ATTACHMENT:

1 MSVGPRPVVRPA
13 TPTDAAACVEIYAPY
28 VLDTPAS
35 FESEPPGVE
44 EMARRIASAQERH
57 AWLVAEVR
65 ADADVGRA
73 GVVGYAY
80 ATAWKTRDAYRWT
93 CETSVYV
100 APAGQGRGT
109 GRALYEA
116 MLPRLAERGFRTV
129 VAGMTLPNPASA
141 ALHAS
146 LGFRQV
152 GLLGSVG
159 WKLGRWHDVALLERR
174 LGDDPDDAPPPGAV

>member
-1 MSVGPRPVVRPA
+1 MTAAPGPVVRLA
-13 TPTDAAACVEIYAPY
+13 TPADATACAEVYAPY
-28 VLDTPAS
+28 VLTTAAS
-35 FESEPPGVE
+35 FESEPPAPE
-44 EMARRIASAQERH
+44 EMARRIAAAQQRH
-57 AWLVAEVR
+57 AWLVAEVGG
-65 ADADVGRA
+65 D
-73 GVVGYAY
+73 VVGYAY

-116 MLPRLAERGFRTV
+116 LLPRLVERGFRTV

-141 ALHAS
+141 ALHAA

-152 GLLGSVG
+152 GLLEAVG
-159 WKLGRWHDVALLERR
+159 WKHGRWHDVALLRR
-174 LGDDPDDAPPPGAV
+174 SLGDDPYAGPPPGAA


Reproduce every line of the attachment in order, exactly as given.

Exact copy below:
1 MSVGPRPVVRPA
13 TPTDAAACVEIYAPY
28 VLDTPAS
35 FESEPPGVE
44 EMARRIASAQERH
57 AWLVAEVR
65 ADADVGRA
73 GVVGYAY
80 ATAWKTRDAYRWT
93 CETSVYV
100 APAGQGRGT
109 GRALYEA
116 MLPRLAERGFRTV
129 VAGMTLPNPASA
141 ALHAS
146 LGFRQV
152 GLLGSVG
159 WKLGRWHDVALLERR
174 LGDDPDDAPPPGAV

>member
-1 MSVGPRPVVRPA
+1 MTAAPGPVVRLA
-13 TPTDAAACVEIYAPY
+13 TPADATACAEVYAPY
-28 VLDTPAS
+28 VLTTAAS
-35 FESEPPGVE
+35 FESEPPAPE
-44 EMARRIASAQERH
+44 EMARRIAAAQQRH
-57 AWLVAEVR
+57 AWLVAEVGG
-65 ADADVGRA
+65 D
-73 GVVGYAY
+73 VVGYAY

-116 MLPRLAERGFRTV
+116 LLPRLVERGFRTV

-141 ALHAS
+141 ALHAA

-152 GLLGSVG
+152 GLLEAVG
-159 WKLGRWHDVALLERR
+159 WKHGRWHDVALLRR
-174 LGDDPDDAPPPGAV
+174 SLGDDPYAGPPPGAA